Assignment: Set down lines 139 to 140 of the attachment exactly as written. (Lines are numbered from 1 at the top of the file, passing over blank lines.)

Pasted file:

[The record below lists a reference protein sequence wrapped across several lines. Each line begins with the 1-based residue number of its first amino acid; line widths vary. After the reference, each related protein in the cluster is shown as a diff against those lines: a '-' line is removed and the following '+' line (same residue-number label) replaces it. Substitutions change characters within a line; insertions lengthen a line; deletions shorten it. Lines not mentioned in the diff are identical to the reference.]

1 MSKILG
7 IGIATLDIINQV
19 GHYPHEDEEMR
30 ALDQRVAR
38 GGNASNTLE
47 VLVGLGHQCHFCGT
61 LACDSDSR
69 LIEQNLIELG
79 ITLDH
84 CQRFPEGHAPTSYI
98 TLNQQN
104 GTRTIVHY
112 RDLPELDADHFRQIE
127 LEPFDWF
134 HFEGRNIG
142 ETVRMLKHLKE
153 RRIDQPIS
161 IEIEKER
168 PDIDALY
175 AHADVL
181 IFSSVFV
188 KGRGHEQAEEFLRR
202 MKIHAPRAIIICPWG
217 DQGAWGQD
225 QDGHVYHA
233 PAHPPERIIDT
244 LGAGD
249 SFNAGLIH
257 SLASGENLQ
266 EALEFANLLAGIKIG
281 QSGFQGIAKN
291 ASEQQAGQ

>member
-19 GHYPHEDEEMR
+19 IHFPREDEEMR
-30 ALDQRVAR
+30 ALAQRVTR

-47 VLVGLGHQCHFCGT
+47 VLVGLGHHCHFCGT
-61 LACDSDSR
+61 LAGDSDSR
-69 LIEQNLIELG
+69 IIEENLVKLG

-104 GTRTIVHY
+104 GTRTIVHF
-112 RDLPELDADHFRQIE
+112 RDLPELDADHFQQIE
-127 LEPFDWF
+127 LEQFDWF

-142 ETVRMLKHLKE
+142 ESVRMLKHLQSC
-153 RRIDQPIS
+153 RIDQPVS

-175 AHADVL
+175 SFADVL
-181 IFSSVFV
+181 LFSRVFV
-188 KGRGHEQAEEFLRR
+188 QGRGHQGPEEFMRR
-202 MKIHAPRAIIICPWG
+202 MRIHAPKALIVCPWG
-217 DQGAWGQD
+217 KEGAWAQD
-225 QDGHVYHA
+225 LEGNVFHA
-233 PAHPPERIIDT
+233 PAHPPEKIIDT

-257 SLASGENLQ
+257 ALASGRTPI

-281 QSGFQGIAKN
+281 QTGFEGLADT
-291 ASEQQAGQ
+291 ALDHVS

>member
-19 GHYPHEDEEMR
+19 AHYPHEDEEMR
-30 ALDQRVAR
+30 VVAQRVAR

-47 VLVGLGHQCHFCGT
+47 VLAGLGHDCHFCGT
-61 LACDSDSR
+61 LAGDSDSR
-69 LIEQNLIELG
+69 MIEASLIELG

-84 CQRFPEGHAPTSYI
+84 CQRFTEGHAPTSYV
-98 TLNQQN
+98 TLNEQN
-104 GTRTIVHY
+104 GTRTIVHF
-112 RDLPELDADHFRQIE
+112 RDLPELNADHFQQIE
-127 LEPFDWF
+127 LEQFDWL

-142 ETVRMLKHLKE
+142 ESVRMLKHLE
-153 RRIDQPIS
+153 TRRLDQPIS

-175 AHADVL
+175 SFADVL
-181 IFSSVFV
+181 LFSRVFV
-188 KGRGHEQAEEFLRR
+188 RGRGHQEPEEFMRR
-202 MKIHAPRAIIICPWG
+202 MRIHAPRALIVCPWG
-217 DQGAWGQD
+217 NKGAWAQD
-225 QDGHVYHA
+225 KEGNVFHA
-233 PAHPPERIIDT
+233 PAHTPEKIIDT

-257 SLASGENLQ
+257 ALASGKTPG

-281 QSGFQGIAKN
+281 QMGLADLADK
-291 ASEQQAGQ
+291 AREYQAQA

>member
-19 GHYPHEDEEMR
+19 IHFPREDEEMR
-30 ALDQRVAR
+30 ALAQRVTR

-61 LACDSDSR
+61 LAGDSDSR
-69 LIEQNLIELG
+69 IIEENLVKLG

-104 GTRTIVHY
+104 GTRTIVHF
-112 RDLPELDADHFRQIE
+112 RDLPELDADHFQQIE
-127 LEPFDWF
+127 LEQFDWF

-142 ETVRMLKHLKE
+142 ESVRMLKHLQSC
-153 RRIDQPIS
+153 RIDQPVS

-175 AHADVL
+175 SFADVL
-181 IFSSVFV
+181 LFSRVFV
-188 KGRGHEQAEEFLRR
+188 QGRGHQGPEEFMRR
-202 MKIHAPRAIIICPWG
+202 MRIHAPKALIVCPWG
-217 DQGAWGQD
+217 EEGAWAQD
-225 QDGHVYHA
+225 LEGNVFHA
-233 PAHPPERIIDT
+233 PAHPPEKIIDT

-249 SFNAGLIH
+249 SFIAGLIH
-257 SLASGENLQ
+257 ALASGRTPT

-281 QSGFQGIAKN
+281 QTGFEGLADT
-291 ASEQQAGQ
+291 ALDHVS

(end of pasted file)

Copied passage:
-175 AHADVL
+175 SFADVL